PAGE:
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National Register of Historic Places Program:
Back To School: Sydenstricker School, Fairfax County, Virginia

The National Register of Historic Places is the official list of the Nation's historic places worthy of preservation. Authorized by the National Historic Preservation Act of 1966, the National Park Service's National Register of Historic Places is part of a national program to coordinate and support public and private efforts to identify, evaluate, and protect America's historic and archeological resources.


Sydenstricker School
Photograph courtesy of the Virginia State Historic Preservation Office

Sydenstricker School, Fairfax County, Virginia

Originally known as Pohick School #8, also known simply as “the Little Red Schoolhouse,” and built around 1901 (the exact date is unclear since the Lee District School Board minutes from July 1897 to July 1904 are missing), the one-room schoolhouse burned down on July 12, 1928. It was replaced by October 19, 1928, when the Fairfax Herald reported that construction was completed on the replacement school, and a month later the school, now known as Sydenstricker School, was reopened. The school closed permanently in June 1939. Sydenstricker School was the last one-room schoolhouse built prior to school consolidation in Fairfax County, and it was the last operating one-room schoolhouse in the county when it closed in 1939. The Upper Pohick Community League purchased the building from the Fairfax County School District in 1954, and has owned and maintained the building since. The League is the oldest community association in the Springfield area, and one of the oldest in Fairfax County. Originally focused on the welfare and improvement of the community, the Upper Pohick Community League is now dedicated to the preservation of the schoolhouse as a historical building and a community center. The Sydenstricker School was listed in the National Register of Historic Places on August 22, 2012.

photoSydenstricker School
Photograph courtesy of the Virginia State Historic Preservation Office

The 1930s marked a turning point in the school system in Fairfax County and throughout the Country. Improvements in local roads and the availability of automobiles made it possible to transport children to schools farther from home. The Sydenstricker School was first closed in 1934 but the local parents lobbied the school board meetings and the one-room schoolhouse was reopened in 1937. In June 1939, the school closed for the last time. This date correlates with the construction and opening of the new, larger Burke Elementary School, where the Sydenstricker children were sent. Albytene Roberts, the secretary of the Sydenstricker School League, was the last teacher who taught at the school, from 1937-1939. During World War II, the Sydenstricker School was converted into a center for making surgical dressing to support the American effort in World War II. By 1948 the Upper Pohick Community League held its first official meeting at the old Sydenstricker schoolhouse on September 22. The League addressed a number of issues important to the community, including road construction, telephone service improvement, local trash pick-up and local development.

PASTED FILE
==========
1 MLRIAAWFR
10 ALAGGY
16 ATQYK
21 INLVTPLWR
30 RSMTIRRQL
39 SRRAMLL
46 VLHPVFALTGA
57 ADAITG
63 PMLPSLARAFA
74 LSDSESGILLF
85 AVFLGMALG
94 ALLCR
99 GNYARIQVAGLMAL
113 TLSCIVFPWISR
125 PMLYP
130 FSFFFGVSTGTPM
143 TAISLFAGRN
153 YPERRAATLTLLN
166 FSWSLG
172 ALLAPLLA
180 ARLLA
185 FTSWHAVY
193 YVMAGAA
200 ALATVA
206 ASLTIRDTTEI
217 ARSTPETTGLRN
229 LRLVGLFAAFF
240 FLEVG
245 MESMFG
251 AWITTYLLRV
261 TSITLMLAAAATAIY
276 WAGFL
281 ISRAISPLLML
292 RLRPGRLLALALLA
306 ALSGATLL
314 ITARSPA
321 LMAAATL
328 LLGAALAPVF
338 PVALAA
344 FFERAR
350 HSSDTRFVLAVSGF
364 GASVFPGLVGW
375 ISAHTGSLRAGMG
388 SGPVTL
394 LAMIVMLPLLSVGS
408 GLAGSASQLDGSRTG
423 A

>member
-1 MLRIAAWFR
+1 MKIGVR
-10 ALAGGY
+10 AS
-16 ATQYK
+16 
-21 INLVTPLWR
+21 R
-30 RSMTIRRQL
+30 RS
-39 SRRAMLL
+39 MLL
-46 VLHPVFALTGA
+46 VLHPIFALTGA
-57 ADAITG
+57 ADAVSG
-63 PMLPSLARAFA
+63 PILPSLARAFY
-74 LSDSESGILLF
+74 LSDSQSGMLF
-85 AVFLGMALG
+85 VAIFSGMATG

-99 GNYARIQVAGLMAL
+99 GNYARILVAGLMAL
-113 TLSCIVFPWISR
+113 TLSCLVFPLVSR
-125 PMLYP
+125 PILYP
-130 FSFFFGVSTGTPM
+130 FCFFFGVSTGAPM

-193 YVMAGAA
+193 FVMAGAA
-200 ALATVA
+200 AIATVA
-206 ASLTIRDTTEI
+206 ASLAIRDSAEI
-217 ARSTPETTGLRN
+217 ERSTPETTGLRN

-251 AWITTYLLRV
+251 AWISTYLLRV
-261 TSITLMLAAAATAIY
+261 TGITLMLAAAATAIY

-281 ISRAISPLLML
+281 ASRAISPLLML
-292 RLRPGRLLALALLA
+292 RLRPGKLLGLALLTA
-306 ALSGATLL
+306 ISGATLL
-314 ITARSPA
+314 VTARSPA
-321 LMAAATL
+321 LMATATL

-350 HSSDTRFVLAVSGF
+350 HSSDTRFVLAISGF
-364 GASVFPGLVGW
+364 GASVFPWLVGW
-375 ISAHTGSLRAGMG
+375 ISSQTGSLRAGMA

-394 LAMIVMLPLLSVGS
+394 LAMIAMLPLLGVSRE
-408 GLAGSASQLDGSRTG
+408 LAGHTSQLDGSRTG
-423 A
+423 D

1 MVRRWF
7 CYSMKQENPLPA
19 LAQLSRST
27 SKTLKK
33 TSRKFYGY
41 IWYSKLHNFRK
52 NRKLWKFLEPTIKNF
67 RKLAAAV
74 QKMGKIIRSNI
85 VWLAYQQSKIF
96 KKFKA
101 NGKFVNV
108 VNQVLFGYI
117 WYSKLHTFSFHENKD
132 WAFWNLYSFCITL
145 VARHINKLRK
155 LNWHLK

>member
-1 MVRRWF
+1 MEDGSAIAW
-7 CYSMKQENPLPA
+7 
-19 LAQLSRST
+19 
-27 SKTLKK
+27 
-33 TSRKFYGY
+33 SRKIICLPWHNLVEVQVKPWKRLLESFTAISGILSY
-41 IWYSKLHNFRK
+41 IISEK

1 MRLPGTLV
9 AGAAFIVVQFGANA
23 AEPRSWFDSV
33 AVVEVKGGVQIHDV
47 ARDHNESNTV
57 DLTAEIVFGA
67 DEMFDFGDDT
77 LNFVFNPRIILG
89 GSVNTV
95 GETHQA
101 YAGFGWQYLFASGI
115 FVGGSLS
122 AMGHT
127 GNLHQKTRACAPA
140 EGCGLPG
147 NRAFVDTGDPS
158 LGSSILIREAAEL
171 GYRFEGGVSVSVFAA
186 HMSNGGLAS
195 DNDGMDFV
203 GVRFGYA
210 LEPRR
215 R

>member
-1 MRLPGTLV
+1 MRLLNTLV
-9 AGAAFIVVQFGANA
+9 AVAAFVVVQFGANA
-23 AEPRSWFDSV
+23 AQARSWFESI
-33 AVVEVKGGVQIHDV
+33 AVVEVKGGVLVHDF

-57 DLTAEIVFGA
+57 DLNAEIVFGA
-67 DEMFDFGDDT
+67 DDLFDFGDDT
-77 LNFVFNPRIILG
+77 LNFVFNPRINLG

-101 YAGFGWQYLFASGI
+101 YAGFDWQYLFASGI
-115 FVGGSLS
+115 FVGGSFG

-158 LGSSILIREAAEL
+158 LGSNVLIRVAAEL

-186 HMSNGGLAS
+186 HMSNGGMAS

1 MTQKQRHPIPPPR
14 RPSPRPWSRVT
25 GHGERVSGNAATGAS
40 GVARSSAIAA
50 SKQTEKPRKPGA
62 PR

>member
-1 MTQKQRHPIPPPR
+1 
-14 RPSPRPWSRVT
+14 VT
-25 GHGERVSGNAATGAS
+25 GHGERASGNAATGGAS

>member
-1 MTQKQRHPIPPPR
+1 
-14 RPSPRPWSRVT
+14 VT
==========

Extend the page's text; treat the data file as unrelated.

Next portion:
photoSydenstricker School
Photograph courtesy of the Virginia State Historic Preservation Office

Situated on just an acre of land, the Sydenstricker School sits parallel to Hooes Road, once a farm-to-market wagon road, and adjacent to the Sydenstricker Methodist Chapel, built in 1911, and cemetery (which predates the chapel). The building consists of the main schoolroom, which measures 805 square feet in the main core, and a 65 square foot cloakroom, which was the original entrance into the building, now used as a kitchen. It is located in a suburban neighborhood in Springfield, Virginia; however the wooded property and the adjacent chapel and cemetery provide an authentic setting. The rectangular vernacular building was built in a form common to American schoolhouses of the period. As schoolhouses were often constructed without the assistance of a professional architect; they commonly reflected vernacular and cultural adaptations of contemporary architectural fashion. The simple, classic architectural traits of the Sydenstricker School are characteristic of other Fairfax County schoolhouses, most notably the Legato School in the City of Fairfax, Virginia, the Laurel Grove School in Alexandria, Virginia and the Crouch School in the town of Clifton, Virginia. As a cultural resource, the one-room Sydenstricker School has public significance, structural integrity, and historic authenticity and as a community landmark it is a reminder of life in a small rural community in the early 20th century, and is worthy of preservation and recognition.


The group is trying to save the schoolhouse. For more information on their efforts and to help save the schoolhouse, please visit:

Read the Washington Post article on the property at:

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